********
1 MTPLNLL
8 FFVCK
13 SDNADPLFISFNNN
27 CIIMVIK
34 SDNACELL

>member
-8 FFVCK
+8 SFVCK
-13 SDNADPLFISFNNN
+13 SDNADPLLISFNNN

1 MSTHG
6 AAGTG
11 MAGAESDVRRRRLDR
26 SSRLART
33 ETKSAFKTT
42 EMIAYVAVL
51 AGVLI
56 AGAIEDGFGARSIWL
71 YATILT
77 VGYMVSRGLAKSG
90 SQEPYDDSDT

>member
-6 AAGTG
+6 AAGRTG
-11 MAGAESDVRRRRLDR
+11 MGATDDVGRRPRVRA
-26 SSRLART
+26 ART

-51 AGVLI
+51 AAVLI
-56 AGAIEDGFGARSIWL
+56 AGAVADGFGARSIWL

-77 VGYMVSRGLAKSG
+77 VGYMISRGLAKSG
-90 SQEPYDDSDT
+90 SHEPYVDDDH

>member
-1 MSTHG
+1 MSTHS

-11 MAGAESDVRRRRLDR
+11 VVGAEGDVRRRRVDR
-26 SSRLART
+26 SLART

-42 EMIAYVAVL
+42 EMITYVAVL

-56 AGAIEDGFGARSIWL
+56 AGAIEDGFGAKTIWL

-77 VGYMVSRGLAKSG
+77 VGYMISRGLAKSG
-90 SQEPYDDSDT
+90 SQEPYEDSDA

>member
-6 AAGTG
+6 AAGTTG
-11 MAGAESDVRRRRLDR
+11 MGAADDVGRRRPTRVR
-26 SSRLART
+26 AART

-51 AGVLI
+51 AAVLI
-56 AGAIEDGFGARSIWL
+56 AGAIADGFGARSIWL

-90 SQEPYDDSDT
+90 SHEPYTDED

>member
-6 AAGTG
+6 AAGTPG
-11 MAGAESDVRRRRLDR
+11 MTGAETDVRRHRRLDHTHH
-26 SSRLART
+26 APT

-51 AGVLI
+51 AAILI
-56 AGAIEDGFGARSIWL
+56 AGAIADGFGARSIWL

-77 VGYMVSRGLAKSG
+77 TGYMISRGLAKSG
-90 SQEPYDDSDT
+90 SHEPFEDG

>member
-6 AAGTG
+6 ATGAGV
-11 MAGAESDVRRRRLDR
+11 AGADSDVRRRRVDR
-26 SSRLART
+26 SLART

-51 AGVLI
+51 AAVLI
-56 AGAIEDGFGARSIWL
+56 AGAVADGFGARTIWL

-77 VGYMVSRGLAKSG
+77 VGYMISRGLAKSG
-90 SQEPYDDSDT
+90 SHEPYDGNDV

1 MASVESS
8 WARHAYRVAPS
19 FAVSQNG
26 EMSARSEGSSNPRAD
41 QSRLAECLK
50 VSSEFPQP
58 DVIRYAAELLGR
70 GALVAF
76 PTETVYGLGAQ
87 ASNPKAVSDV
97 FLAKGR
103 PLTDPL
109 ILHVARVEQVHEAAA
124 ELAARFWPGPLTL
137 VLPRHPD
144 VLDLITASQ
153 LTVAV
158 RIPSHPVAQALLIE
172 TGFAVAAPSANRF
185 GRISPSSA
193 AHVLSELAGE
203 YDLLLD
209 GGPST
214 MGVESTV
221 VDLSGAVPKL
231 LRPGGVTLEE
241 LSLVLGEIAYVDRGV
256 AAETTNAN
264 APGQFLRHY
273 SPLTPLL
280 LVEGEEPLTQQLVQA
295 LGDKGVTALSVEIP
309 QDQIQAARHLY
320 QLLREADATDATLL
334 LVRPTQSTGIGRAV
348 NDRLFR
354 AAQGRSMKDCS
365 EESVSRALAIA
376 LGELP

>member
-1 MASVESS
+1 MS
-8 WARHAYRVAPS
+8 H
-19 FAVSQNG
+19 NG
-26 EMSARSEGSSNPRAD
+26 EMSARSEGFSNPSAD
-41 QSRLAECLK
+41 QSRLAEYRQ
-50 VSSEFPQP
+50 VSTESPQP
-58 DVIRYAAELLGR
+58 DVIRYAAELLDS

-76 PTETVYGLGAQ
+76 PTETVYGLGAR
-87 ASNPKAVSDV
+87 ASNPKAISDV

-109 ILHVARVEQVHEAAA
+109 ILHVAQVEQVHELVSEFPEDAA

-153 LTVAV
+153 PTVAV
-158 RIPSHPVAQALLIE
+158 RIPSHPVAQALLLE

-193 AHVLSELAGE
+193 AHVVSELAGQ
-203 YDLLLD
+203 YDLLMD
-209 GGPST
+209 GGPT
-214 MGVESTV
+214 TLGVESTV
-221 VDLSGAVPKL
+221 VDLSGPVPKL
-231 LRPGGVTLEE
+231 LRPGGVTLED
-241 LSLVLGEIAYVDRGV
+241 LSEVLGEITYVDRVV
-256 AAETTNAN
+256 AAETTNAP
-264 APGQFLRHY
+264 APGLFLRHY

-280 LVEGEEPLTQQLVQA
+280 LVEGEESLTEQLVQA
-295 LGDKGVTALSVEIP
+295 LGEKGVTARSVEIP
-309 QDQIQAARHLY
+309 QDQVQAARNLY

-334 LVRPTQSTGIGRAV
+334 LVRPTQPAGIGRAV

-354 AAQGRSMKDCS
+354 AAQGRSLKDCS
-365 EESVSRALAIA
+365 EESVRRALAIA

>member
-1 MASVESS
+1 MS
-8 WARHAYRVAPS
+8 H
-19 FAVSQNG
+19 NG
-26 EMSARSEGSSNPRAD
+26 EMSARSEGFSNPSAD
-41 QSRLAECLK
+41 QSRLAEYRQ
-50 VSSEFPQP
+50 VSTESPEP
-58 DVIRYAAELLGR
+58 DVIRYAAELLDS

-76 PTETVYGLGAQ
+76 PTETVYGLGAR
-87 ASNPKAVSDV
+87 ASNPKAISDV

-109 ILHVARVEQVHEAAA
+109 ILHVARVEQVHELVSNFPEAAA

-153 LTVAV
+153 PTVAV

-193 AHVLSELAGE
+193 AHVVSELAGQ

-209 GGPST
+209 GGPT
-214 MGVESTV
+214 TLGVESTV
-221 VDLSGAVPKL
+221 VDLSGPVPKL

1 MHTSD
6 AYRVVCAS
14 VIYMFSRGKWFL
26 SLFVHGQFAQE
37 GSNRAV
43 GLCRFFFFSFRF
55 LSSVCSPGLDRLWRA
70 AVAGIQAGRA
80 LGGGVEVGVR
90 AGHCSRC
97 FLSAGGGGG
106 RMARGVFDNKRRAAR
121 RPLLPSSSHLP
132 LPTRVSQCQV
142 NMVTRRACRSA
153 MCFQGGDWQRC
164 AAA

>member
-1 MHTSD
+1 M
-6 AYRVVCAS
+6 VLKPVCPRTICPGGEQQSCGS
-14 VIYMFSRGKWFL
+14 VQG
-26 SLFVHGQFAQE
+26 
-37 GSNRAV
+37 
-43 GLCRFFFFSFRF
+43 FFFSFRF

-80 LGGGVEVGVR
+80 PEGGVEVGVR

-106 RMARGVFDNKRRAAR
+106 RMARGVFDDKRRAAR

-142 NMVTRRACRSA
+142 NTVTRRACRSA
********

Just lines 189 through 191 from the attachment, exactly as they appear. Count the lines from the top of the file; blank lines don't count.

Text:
>member
-1 MASVESS
+1 MS